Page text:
The 1916 Rising is the pivotal yet highly contested moment in Irish history when militant republicans sought to seize political power from Britain, and declared - though unsuccessfully in the short term - an independent state. Credited with inspiring independence movements in other former colonies, the Rising has been the subject of histories from the political to the literary. Yet, the rich variety of objects and images associated with the Rising - from buttons and medals to souvenir postcards - have not formed a focus of academic research.
This volume of essays will examine the material and visual culture of the Rising to consider how these illuminate changing ways of engaging with and understanding this iconic event. Family keepsakes such as autograph books from Frongoch internment camp, informal souvenirs such as pieces of rubble from Dublin's General Post Office, and `official' souvenirs such as photo booklets each played a significant role in the construction of individual and collective memory. In placing material and visual culture centre stage, this book will examine how the spaces, objects and images associated with the Rising are caught up in processes of identity production in both public and private space as changing socio-political conditions generated new understandings of 1916 and its aftermath.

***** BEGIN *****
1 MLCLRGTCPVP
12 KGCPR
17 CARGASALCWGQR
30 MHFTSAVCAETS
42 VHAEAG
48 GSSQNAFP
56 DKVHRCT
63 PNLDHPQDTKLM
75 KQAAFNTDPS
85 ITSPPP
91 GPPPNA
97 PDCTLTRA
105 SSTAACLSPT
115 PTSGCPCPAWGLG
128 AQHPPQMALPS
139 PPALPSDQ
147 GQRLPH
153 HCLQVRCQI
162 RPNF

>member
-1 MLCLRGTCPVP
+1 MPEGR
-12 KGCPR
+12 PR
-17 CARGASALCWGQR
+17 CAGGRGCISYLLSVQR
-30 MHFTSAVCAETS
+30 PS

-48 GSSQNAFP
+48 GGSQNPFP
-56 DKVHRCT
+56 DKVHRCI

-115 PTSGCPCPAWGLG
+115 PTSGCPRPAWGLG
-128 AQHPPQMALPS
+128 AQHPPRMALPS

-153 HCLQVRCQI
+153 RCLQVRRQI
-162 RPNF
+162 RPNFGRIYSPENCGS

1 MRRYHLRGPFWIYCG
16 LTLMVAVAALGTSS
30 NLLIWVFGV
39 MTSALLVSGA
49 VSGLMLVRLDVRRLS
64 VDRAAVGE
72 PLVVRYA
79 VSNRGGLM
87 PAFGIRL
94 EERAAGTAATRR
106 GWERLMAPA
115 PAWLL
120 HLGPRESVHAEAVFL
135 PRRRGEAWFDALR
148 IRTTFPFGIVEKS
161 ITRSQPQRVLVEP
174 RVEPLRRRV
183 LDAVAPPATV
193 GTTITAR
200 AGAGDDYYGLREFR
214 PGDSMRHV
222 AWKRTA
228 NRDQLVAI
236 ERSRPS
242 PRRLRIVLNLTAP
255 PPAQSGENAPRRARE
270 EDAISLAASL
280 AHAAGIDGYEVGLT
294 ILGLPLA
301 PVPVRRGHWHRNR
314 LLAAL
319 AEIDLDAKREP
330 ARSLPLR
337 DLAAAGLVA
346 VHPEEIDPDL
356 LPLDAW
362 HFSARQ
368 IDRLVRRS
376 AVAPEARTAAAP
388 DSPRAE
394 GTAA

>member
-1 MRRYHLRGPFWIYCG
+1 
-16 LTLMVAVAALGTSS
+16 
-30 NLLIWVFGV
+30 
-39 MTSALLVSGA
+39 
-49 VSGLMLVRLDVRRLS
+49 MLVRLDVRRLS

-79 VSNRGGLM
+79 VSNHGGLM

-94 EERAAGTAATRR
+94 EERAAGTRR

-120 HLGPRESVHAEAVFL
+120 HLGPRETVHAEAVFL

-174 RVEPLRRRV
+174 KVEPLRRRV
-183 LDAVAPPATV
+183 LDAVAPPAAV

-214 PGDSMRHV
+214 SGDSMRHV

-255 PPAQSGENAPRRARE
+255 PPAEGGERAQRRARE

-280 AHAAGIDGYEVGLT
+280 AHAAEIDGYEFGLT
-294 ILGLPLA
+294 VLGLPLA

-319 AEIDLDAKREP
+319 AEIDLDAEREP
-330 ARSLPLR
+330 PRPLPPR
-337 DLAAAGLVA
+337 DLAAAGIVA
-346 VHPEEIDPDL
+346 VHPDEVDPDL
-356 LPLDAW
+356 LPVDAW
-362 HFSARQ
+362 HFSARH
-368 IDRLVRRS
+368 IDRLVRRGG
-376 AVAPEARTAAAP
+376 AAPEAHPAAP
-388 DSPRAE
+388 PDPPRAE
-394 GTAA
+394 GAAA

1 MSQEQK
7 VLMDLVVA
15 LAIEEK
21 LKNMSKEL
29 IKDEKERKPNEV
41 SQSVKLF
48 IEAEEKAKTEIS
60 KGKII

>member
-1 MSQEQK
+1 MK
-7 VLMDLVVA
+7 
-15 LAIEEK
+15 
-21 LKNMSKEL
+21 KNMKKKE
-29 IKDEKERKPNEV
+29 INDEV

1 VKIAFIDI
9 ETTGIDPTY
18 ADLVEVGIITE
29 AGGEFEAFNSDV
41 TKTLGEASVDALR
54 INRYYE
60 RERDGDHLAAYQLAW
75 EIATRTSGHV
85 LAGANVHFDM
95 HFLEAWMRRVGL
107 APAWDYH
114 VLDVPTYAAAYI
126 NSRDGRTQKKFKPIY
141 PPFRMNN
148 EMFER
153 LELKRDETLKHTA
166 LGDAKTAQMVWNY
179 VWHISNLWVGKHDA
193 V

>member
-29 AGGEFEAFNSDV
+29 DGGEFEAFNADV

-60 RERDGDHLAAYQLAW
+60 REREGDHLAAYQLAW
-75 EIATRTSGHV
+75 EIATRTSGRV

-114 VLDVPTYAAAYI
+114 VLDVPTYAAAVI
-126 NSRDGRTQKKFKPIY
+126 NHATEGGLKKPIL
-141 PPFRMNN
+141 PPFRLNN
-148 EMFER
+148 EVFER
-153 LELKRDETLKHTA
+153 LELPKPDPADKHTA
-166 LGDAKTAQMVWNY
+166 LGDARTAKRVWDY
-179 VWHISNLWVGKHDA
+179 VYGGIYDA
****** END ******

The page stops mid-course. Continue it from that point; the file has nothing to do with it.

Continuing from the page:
It addresses the `things' of 1916 not as mere illustrations of history, but as having agency and effect on material practices central to contested concepts of identity and the creation of social memory.